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Meiji at 150 Podcast
Topic Started: May 8 2018, 08:57 PM (88 Views)
Toranosuke
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Tosa no kami
I don't know if this has been posted about already, but if you're not listening to the Meiji at 150 Podcast being put out by Tristan Grunow with the support of various groups at UBC, you are missing out.

https://meijiat150.arts.ubc.ca/podcast/

I've only listened to a few episodes so far, but I've been thoroughly enjoying hearing from many different scholars of Japanese history, talking about various different aspects of the significance of the Meiji Restoration.

The first episode is probably a particularly nice place to start - not just because it's first, but because Thomas Conlan starts us out by talking about the place or significance of the Meiji Restoration in Japanese history as a whole, and how he approaches teaching the subject in his undergraduate classes.

Later episodes are an absolute who's who of historians of Japan, including conversations with Kate McDonald, Rebecca Corbett, Peter Nosco, Kenneth Ruoff, Ignacio Adriasola on "modern art" in the Meiji period, David Howell, Marcia Yonemoto, Peter Kornicki, Amy Stanley... and, upcoming: Daniel Botsman, Helen Hardacre, Laura Nenzi, and Robert Hellyer, among others.
上り口説 Nubui Kuduchi – Musings on the arts of Japan and beyond
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Sam
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Artisan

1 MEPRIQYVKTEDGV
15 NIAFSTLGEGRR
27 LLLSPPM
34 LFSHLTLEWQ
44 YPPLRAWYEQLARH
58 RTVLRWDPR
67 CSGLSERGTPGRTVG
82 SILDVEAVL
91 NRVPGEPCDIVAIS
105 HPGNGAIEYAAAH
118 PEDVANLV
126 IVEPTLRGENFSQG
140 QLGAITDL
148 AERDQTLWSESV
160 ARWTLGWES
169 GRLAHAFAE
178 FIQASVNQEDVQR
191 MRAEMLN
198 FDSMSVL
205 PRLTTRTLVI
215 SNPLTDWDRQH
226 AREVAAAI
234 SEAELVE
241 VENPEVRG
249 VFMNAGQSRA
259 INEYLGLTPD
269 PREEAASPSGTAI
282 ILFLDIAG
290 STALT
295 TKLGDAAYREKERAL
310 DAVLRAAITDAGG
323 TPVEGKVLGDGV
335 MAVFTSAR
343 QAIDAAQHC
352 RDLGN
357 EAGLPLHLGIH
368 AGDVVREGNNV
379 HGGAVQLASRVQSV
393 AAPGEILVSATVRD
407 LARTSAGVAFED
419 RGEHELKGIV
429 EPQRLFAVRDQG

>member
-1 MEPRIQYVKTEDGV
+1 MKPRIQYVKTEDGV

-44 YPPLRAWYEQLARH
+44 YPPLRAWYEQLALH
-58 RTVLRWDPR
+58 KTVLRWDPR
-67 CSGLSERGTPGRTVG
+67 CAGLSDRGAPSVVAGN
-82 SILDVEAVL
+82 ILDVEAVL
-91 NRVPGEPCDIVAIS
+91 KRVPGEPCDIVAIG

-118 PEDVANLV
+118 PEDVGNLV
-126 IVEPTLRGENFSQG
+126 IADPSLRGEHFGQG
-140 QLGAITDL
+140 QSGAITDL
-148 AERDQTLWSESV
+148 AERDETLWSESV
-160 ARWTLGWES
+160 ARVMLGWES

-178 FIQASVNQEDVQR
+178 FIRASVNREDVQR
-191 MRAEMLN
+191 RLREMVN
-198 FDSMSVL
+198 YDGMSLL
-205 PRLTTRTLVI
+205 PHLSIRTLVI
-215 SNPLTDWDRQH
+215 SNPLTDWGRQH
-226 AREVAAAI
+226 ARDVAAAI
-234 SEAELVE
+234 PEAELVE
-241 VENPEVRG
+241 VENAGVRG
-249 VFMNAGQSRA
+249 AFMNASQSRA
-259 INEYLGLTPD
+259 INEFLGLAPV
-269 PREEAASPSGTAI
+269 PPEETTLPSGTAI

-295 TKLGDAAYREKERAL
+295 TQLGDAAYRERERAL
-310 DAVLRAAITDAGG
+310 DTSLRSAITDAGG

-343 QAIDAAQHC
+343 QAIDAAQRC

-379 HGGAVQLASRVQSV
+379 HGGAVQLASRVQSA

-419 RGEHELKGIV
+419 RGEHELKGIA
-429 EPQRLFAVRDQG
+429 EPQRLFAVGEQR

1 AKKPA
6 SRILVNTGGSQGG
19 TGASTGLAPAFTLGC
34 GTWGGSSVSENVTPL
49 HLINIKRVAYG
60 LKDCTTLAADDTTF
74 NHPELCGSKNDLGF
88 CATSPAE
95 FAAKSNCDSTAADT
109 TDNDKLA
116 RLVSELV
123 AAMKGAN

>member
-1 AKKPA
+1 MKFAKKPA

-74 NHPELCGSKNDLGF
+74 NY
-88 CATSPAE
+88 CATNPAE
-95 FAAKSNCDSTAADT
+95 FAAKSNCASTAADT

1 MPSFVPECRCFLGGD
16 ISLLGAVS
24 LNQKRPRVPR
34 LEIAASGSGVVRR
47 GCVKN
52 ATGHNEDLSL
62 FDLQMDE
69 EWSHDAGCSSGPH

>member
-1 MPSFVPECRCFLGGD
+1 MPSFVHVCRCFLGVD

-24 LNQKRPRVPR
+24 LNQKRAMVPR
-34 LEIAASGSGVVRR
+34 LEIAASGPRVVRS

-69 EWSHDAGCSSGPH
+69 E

Thanks for bringing this to everyone's attention. To what extent do the people in the podcast assume knowledge of (late) Edo era Japanese history? I will listen anyway but I am wondering how technical it gets beyond the first episode.
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Toranosuke
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Tosa no kami
I think the podcast does assume some basic knowledge - they won't explain who the Tokugawa are, or when the Tokugawa period was. They might mention Tokugawa Yoshinobu as the last shogun, without explaining out further details about who he was otherwise. ... But, I think if you know the basics, you should be good.

I am by no means an expert in the fine details of the ins-and-outs of precisely what happened month-by-month or even year-by-year in Bakumatsu into Meiji, or who exactly the Shinsengumi were, or even which big-name figures were necessarily on which side of the ideological (and later outright political and physical) conflict... But, as long as you know the general outlines of the history, I think you should be okay.
上り口説 Nubui Kuduchi – Musings on the arts of Japan and beyond
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